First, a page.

I’ve been getting a lot of questions on what tools I used to build my online course. So I decided that I’m going to share that with you here.
Interested in building your first online course?
For me, building an online course for the first time was kind of like setting up my first blog on WordPress.
It was a whole new technical learning curve.
I had never created an online course before, and had no idea behind how much work it was going to take.
Creating the content for it was actually the easy part.
Learning how to set up things like accepting payments, automating user account creation, and learning how to use a course creation plugin was the hard part.
Countless times, I would spend days working on something, discover it was the wrong idea, and go back to the drawing board looking for other solutions.
I made a lot of mistakes.
There are so many different plugins, themes, software options out there.
I’ve tried out most of them (and spent a lot of money) in my search for the perfect combination of tools to build my own course.
I’ve done the gruelling hours of testing and experimenting for you.
And now, I’ll show you what works so you don’t need to.
This is more of a technical guide than a strategy guide.
We can discuss how to sell and market the course in a future blog post.
For now, let’s just learn what goes into setting up a course because there’s a LOT to cover.
NOTE: This guide shows you how to create a self-hosted course (meaning… you host the content and own the entire website). There are other platforms like Teachable and Teachery, which allow you to build courses on their platform (for a fee).
Either way is fine, but for me I prefer self-hosted as it gives you more control over what you can build, add-on, and gives you the comfort in owning the full property of all digital assets.
Why an online course?
Since starting RankXL, I’ve tried various different forms of monetization.
I’ve promoted affiliate products, and even created a few paid ebooks.
But the income was never really significant until I launched my first course.
Deciding to create an online course for RankXL was one of the best decisions I made for the blog.
It created a large, steady revenue stream.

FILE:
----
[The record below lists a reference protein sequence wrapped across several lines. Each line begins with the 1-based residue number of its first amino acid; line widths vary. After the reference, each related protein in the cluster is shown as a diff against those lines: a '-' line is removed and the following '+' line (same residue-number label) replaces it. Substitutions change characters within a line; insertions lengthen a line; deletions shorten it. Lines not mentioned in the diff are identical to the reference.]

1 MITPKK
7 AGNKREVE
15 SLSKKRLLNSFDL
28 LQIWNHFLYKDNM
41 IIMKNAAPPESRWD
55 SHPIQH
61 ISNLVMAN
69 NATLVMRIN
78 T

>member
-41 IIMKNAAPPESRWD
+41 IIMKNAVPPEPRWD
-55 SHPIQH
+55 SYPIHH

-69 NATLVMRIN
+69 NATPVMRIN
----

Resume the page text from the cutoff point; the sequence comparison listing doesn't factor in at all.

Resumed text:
The best part is that you don’t need a large audience to make a significant income.
I launched my first course with only 500 email subscribers, and made just under $10K in sales my first month.
Most new blogs automatically stick with only affiliate marketing.
But to be honest… you won’t make much with affiliate links unless you’re getting a LOT of traffic.
I mean, you could make a couple hundred dollars per month, but that’s nowhere near the level you could be making with selling your own product.
Creating a course is a LOT more work than sticking affiliate links into your blog posts. And that’s probably why most blogs take so long to pull the trigger and create one.
- First you need to create a separate website to host the content.
- Then you need to set up a membership plugin so that only paid members have access to it.
- Then you need to set up payment processors to accept payments.
- Then you need to use a plugin so that whoever pays gets made a user account automatically.
- And if you’re going to be accepting affiliates, you need another system for that too.
As you can see, there’s a pretty GINORMOUS learning curve, and that’s all on top of the big investment of your time to create the content for it!
The good thing is, once you’re able to finish it, it’s done.
You can sell your course forever, and pretty much make money for free.
It took me a long time to create my course. But now that I’m done, I can continue to sell it year-round and it makes me money.
It requires no more work, besides offering support and working on improving it with updates.
And with the systems and tools I’m going to show you, it can all be automated so that everything happens behind the scenes without you needing to do a thing except count your earnings.
Sound exciting? Let’s get started!